The streets and squares of German towns are often paved with cobblestones that can sometimes be a little slippery. Flat shoes with non-slip soles are the best way to avoid trips and falls.

Sample local delicacies
Give your taste buds a treat when you try the local Christmas delicacies such as mulled cider and stollen, wild boar sausages and decorated cookies. You will be asked to pay a deposit, usually around 2 euros, for a mug of glühwein; you can sometimes then keep the pottery cup as a souvenir (although it’s best to ask!).

Photography
The colour and bustling crowds of Christmas markets offer wonderful opportunities for photographers: the scene really comes to life as darkness falls. Mobile phone cameras often don’t take great pictures when it’s dark, so if you have a digital camera, take it with you when you go out.

Take care of yourself
If you require medication, be sure to pack enough for your visit and keep it with you in your hand luggage. Even on a short break, health insurance is advisable or you could find yourself facing big bills should you be unfortunate enough fall ill.

If you plan on doing some serious eating and drinking – and why not? – then you might want to carry some indigestion tablets with you when you go out to the market!

Other Christmas markets
While we tend to think of Christmas markets as typically German, Krakow in Poland has held markets at Christmastime for centuries. Bruges Christmas market is equally authentic and the city is easily reached by Eurostar. Vienna, a beautiful and atmospheric city, also has a Christmas market.

Riga: a winter wonderland

The fairy-tale medieval city of Riga, in Latvia, makes an intriguing destination for a winter city break, despite the long hours of darkness and the freezing temperatures. There are plenty of interesting things to see and do, and it is much less crowded than during the summer months. Riga is the perfect destination to rediscover the joys of winter.

Things to See and Do in Riga
The tradition of decorating a Christmas tree is believed to originate in Riga, and the Old Town has a ridiculously Christmassy feel from November onwards.

Although Riga only has one Christmas market – held in the main square – it’s a very good one, and is an excellent place to sip mulled wine and buy local handicrafts, such as traditional woollen mittens.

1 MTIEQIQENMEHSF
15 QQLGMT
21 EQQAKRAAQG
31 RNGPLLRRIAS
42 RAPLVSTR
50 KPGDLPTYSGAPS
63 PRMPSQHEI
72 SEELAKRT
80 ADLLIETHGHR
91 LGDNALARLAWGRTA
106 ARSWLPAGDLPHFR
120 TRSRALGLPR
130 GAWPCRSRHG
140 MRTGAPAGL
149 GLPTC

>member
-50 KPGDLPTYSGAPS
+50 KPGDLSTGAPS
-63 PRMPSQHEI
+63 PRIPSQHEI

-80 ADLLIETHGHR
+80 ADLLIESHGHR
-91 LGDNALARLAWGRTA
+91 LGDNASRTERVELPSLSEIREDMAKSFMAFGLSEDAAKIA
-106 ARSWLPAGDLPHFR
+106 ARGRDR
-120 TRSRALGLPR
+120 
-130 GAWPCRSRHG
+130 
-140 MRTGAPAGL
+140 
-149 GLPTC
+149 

Riga lends itself to exploring on foot. There are a number of free walking tours taking you on historic routes through the Jewish Quarter, the quaint Old Town with its maze-like qualities, and the Art Noveau district – did you know that Riga has the highest concentration of Art Nouveau buildings in the world?

Riga is filled with museums, such as the beautiful Latvian National Museum of Art, the Museum of the History of Riga and Navigation, and the Latvian War Museum. The splendid Dome Cathedral is also well worth a visit.

Snow is expected in Latvia every winter, so why not explore the untouched pine forests with a breathtakingly magical horse-drawn sleigh ride? Winter rides can be booked at the Tiraines Stalli farm, on the outskirts of Riga.

Discover Latvia’s Cuisine 
Sample Latvian cuisine at one of Riga’s many restaurants, such as Vincents, which offers delicious gourmet food, and Milda, a popular and friendly restaurant with a traditional menu. Look out for the potato dumplings and the Baltic antipasti.

Weather: What to Expect
In the winter months, Riga’s climate tends to hover around freezing, with highs of 4C (39F), although the wind can easily make it feel a lot colder than that! Cool crisp snowy days are common, although cannot be guaranteed. Wrap up warm!

Where to Stay
The Neiburgs Hotel won the 2016 Travellers’ Choice Awards and is a large modern hotel in the city centre with double rooms from £105 per night. There are numerous hotels offering plenty of off-season bargains, such as the Wellton Centrum and Spa Hotel, with rooms from as little as £56 per night.